Dinner, Supper or Tea part II

Vocabulary  and Social Class

Of the many indicators of social class in Britain one of the most  common is the choice of meals and names for these meals.

It is a source of great confusion for foreign visitors.

Here is the answer as written by Kate Fox in her exquisite book “Watching the English” published by Hodder 2004.

What do you call the evening meal?

And what time do you eat it?

  • If you call it “tea“, and eat it at around
    half past six, you are almost certainly working class or of working class
    origin. (If you have a tendency to personalize the meal, calling it “my tea”,
    “our/us tea” and “your tea” – as in “I must be going home for my tea”, “what’s
    for us tea, love?” or “Come back to mine for your tea” – you are probably
    northern working class.)
  • If you call the evening meal “dinner“, and
    eat it at around seven o’clock, you are probably lower-middle or middle-middle
  • If you normally only use the term “dinner” for rather more
    formal evening meals, and call your informal, family evening meal
    supper” (pronounced “suppah”), you are probably upper-middle
    or upper class. The timing of these meals tends to be more flexible, but a
    family “supper” is generally eaten at around half past seven, while a “dinner”
    would usually be later, from half past eight onwards.

Foreign visitors, and indeed English natives uncertain about
the background of their hosts, may find it helpful to check the timing of the
meal and treat a general open invitation “oh, come as you please” or “whenever”)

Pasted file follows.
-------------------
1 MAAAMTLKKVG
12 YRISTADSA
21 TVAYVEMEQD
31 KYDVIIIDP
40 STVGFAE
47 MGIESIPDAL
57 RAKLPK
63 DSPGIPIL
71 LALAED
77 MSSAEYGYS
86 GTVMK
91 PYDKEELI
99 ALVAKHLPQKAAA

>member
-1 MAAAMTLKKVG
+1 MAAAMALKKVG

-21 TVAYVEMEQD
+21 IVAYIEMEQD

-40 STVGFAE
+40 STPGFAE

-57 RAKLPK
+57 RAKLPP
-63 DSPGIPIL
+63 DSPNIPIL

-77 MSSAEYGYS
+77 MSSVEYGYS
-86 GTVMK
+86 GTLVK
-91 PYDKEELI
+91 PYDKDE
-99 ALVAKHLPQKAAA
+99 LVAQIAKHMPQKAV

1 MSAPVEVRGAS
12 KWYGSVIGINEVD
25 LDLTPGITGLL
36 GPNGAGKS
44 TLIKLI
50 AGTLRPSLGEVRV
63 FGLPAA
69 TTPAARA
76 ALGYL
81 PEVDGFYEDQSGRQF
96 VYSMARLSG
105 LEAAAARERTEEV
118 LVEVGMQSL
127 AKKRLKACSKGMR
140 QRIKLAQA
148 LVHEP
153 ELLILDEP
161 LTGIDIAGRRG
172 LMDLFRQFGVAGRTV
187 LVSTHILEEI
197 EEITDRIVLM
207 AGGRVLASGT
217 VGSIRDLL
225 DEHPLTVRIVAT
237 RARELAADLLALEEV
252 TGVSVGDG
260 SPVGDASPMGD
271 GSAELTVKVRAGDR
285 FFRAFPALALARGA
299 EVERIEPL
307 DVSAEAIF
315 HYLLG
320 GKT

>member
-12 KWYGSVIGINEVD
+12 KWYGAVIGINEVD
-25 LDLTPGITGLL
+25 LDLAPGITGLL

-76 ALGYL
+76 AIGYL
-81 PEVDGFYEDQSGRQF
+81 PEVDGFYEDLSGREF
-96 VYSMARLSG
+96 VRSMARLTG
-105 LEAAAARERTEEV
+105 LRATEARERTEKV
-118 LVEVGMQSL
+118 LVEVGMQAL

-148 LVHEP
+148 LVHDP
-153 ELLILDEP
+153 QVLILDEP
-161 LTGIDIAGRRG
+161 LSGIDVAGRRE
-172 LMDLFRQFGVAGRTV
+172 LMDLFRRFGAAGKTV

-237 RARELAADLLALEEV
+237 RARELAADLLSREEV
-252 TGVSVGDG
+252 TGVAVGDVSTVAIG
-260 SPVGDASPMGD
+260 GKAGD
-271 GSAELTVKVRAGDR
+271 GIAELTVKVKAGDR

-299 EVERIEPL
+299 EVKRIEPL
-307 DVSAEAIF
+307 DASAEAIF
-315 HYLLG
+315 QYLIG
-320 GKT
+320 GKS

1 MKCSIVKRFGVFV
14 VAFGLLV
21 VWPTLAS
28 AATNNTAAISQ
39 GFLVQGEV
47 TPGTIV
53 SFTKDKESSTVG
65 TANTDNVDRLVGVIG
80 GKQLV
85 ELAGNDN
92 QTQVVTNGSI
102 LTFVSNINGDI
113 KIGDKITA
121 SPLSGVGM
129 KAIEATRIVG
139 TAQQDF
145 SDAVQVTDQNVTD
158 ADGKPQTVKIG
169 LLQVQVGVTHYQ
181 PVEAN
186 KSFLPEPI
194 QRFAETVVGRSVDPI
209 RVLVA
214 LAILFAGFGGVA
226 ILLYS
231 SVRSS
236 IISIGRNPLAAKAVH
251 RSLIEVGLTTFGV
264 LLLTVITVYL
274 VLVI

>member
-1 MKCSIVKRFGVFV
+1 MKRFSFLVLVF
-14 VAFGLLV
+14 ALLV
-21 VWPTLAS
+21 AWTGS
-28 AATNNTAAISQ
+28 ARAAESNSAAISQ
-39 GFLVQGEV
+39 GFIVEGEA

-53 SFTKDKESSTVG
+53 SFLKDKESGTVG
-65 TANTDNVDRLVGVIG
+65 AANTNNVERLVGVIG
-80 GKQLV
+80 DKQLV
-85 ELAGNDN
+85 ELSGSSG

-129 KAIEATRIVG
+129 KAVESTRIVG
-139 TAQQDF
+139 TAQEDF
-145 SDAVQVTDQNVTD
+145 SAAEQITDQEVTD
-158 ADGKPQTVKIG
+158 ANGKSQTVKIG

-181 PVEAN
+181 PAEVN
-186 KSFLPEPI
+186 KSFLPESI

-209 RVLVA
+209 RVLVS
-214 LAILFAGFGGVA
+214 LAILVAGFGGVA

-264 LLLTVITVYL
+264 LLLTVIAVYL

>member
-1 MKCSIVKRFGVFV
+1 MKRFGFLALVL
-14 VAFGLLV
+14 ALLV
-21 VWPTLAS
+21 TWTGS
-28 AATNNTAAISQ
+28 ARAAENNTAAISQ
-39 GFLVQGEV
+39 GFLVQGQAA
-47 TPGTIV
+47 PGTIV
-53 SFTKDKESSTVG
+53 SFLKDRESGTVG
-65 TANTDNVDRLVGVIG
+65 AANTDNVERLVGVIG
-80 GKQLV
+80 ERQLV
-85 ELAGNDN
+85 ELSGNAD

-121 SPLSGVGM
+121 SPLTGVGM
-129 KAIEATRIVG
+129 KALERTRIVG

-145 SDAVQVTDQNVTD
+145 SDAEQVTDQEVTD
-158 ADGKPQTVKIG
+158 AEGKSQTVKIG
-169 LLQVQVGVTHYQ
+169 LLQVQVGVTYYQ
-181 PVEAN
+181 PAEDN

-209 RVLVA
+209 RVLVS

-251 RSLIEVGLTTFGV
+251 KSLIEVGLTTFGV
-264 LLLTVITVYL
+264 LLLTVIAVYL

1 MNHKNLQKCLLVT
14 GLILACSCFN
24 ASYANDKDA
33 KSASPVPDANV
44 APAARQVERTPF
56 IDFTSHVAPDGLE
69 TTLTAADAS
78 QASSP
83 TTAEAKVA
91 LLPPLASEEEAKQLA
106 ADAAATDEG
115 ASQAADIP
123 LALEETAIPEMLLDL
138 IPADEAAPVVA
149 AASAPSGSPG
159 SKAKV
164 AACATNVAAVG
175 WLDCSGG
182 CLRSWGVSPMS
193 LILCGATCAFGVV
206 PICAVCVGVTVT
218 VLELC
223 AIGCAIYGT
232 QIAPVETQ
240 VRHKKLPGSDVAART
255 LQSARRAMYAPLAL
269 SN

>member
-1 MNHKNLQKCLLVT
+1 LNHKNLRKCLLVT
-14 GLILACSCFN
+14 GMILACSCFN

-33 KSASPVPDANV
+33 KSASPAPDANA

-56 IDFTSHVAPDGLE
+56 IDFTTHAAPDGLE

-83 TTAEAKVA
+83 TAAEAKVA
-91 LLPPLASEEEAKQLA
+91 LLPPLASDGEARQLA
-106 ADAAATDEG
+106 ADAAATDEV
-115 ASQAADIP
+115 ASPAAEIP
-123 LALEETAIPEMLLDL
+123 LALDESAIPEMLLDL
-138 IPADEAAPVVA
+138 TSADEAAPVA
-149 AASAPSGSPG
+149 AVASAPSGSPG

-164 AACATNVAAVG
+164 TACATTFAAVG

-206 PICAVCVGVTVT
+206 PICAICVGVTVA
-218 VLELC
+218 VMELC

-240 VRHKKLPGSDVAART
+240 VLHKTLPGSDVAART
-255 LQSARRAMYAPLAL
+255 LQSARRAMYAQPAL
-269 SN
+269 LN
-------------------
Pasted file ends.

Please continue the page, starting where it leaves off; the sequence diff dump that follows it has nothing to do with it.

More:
with caution.

It is not uncommon for English people to use the phrase “come
round for a meal” in order to avoid the pitfalls of using vocabulary as a social
identifier. A typical evening meal would be held at “8 for 8.30” (you should
arrive at 8pm prepared to eat at half past) or “eightish” which is slightly more
flexible but amounts to the same thing.

I should add that there is a general belief that traditional
family sit down meals are less common nowadays, replaced by meals in front of
the television, by a browsing mentality “snacking” from the fridge or the sweet
shop, or a series of individual meals taken over a period of time as busy
families eat when or where they can before rushing off to some other activity.
But that’s society not language. You could however look at the implications and
origins of the “power snack”, “the working breakfast”, the “grazing mentality”,
“brunch” and the “all day breakfast”. Not to mention the late night

PS I have a copy of Watching the English by Kate Fox for anyone who would like it. Janet

Author: Janet Carr

Fashion, beauty and animal loving language consultant from South Africa living in Stockholm, Sweden.

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